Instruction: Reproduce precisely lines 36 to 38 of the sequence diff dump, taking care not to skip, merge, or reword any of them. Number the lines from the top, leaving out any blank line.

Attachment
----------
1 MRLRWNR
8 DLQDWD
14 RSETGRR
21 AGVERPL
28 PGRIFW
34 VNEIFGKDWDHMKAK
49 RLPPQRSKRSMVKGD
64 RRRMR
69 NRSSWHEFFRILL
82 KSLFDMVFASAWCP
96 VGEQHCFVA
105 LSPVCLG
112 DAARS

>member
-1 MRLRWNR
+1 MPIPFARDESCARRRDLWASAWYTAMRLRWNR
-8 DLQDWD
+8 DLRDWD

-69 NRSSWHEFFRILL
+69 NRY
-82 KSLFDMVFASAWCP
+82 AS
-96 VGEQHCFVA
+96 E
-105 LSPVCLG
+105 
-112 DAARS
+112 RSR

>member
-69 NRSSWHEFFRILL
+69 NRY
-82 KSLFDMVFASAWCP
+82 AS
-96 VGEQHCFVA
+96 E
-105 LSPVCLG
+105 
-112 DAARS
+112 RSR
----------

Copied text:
-105 LSPVCLG
+105 
-112 DAARS